Having completed four years of medical school, three years of residency, and now a few months away from my completing my training as a nephrology fellow, I experienced a new type of learning – interprofessional education (IPE). IPE is defined as an occasion when learners from two or more professions in health and social care learn together with the objective of cultivating collaborative practice to provide patient-centered care. As nephrology fellows, we have significant interactions with other health professions everyday: dialysis nurses, technicians, medical/surgical nurses, patient care assistants, nurse practitioners, and physician assistants.
IPE has been endorsed by the Institute of Medicine (IOM) and described as an important step in advancing health professional education for many years. Not surprisingly, the IOM states that patients receive safer, higher quality care when health care professionals work effectively as a team, communicate productively, and understand each other’s roles.
The IPE workshop I participated in was set in an advanced medical simulation center and involved physicians and nurses. The simulation room was complete with a monitor for vital signs and telemetry, a wide variety of medications and medical equipment, and a jarringly realistic patient mannequin who not only blinked and talked, but also had palpable pulses, audible heart and lung sounds, and even ultrasoundable tissue.
The simulation began with the assignment of roles (i.e. physician, nurse, respiratory therapist) and the description of a clinical scenario. Our first scenario was a patient with altered mental status in the setting of profound hypoglycemia. After the simulation began, we were recorded on video and also observed by a “debriefer” with whom we would discuss the simulation afterwards. The vital signs, physical exam findings, and voice of the patient were controlled by other members of the simulation team (who were behind a one-way mirror) in response to our actions in the simulation. Subsequent simulations involved situations where the patient experienced anaphylactic shock after receiving an antibiotic, crushing chest pain concerning for myocardial infarction, and cardiac arrest.
The debriefing session with the debriefer and all simulation participants, perhaps the most enlightening portion of the activity, allowed the entire team to talk about what went well and what didn’t go so well. Most importantly, we discussed how our teamwork and communication skills could improve. Had tasks been delegated effectively? Did all members of the team know their role and feel part of the team? Was the ultimate goal clear? When and why did communication breakdown?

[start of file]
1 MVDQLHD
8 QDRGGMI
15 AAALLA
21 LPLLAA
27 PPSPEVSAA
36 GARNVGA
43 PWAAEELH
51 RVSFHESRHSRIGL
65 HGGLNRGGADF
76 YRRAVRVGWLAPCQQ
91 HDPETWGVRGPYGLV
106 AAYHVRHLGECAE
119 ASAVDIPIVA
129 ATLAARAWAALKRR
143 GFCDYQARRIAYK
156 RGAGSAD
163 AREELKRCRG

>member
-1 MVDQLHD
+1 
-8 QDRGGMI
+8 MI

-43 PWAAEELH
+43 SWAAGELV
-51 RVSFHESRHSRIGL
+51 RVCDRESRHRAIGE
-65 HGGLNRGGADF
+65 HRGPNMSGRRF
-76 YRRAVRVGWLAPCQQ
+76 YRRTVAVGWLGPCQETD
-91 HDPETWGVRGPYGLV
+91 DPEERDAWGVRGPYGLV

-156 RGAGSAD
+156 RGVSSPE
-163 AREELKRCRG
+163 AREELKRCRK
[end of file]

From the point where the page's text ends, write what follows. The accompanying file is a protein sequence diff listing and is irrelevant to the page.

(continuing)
The discussions often led to thoughts on perceived perceptions of other professional roles and important clarifications of what each team member can contribute. In one simulation, our “actual” roles were reversed, which led to an even richer discussion during the debrief session. We briefly discussed and received feedback on clinical management, though clinical performance was not the main focus of the debrief session.
Though this type of activity requires the participants to buy in to the simulation experience to maximize its effectiveness, it provides a unique opportunity to practice and learn from an almost real-life setting. Before attempting venipuncture on a patient, trainees can practice on their colleagues. Before placing central venous catheters or performing cardiopulmonary resuscitation (CPR), trainees may practice on mannequins. Interprofessional communication is a core skill set that everyone needs to practice and hone. Mastery of this skill set will ensure the delivery of the highest quality of care. I believe that we, as a medical community, need to start including IPE into the curriculum at all levels of medical training. If practice makes perfect, shouldn’t we all start practicing how we interact with other professionals?
Samira Farouk, MD
NSMC Intern 2018
Chief Nephrology Fellow, Icahn School of Medicine at Mount Sinai